The args parameter, whether declared as an array (String[]) or as varargs (String...), behaves as an array within the Java main method. Here's an example:

public class VarargsMain {
    public static void main(String... args) {
        for (String arg : args) {
            System.out.println(arg);
        }
    }
}

If you run this class with the command java VarargsMain Hello World, the output will be:

Hello
World

 

Why Isn’t Varargs Used More Often in main?

The standard String[] args is more commonly seen than the varargs version for a few reasons:

  1. Historical Precedence: Java's main method has traditionally used String[] args since before varargs were introduced (varargs came in Java 5).
  2. Clarity: While String... args and String[] args are functionally equivalent for the main method, the array notation is more familiar to most Java developers.
  3. Specific Use Case for Varargs: The primary benefit of varargs is when you have a method where you want to pass a variable number of arguments, potentially of different types. Since the main method always takes a sequence of strings, the traditional array notation is a clear and appropriate choice.

 

Why Java’s Main Method is void?

The void keyword in Java's main method signature indicates that the method doesn't return any value. When looking at the signature:

public static void main(String[] args)

The use of void might seem curious. However, the reasons for the main method being void in Java are grounded in design and utility.

The main method serves as the entry point for the Java Virtual Machine (JVM) when executing a Java application. After this method finishes executing, the Java application typically terminates (unless there are non-daemon threads still running). If the main method were to return a value, there would be a question of what the JVM would do with that returned value. In languages like C and C++, the main function returns an integer which can indicate the exit status of the program. However, Java took a different approach by handling program exit statuses using the System.exit(int status) method, which allows any part of a Java application to terminate the program with a given status.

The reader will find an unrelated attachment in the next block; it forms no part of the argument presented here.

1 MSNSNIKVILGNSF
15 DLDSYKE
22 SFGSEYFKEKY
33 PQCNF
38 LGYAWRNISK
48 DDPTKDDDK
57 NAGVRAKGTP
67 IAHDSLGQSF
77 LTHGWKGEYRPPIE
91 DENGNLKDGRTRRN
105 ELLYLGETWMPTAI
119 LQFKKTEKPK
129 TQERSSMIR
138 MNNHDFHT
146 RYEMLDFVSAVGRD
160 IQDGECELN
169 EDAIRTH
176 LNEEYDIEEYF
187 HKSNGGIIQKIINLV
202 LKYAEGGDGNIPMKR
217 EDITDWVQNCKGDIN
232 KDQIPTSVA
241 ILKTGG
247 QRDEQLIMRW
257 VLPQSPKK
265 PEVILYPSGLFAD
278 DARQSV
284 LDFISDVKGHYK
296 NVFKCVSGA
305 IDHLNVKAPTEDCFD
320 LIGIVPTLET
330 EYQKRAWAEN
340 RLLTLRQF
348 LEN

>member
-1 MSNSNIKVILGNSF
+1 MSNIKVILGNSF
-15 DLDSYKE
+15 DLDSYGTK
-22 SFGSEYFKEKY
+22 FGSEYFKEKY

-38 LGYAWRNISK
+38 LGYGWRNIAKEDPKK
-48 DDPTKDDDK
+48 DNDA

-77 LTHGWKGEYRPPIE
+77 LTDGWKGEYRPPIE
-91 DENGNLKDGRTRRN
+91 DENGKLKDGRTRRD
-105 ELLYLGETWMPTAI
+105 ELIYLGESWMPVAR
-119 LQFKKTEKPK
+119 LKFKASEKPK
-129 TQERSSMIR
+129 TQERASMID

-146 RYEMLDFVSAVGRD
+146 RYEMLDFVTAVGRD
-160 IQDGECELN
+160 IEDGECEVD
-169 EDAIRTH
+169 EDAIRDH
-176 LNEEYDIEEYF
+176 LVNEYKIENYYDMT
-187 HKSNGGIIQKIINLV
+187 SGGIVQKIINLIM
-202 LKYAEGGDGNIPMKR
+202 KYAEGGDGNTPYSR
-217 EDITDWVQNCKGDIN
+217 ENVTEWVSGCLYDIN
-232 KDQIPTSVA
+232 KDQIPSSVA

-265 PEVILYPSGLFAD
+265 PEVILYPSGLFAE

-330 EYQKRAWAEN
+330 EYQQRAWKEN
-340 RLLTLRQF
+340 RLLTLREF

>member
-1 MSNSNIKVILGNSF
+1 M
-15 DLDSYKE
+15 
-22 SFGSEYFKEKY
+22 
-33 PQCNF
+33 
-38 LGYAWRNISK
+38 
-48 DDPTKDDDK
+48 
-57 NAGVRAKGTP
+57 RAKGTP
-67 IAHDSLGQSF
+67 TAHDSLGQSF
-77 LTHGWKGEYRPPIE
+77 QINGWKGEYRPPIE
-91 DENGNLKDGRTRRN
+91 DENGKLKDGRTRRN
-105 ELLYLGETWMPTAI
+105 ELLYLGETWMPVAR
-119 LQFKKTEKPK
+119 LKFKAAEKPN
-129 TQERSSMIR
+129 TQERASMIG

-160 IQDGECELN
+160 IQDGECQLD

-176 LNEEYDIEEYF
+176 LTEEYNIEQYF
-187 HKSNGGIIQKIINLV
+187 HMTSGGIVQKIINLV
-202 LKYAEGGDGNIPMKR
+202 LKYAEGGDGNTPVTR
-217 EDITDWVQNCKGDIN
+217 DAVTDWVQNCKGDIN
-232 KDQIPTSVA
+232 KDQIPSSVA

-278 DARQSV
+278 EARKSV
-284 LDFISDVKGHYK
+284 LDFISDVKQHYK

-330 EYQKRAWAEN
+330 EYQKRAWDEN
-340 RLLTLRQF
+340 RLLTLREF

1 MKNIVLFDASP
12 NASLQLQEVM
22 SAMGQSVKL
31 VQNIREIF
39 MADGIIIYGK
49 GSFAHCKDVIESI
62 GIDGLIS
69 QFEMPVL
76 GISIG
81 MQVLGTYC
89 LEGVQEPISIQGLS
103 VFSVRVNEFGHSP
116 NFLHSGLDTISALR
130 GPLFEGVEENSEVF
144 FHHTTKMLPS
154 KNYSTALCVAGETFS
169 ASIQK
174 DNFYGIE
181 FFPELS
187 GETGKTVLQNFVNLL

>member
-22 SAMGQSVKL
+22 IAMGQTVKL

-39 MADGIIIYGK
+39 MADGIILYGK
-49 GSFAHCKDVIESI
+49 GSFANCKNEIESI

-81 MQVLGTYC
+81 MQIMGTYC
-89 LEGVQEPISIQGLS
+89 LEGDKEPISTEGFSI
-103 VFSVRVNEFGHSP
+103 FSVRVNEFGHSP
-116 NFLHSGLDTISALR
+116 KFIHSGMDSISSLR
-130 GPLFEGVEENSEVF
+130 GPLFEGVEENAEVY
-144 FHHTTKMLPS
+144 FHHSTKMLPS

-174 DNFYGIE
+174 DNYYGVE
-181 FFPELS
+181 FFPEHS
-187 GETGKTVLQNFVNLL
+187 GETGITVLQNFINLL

Java provides a more flexible mechanism for setting exit status or performing cleanup operations. The System.exit(int status) method allows developers to exit from any part of the application and specify an exit status. Additionally, Java has a Runtime.addShutdownHook(Thread hook) method, which lets you add a thread as a shutdown hook. This hook will execute when the JVM is shutting down, allowing you to perform cleanup operations.

 

Absence of Return in Main Method

In Java, the main method's signature is defined as:

public static void main(String[] args)

Here, void denotes that the main method doesn't return any value. This might lead to the question: What happens if you try to return a value or if you don't provide any return statement?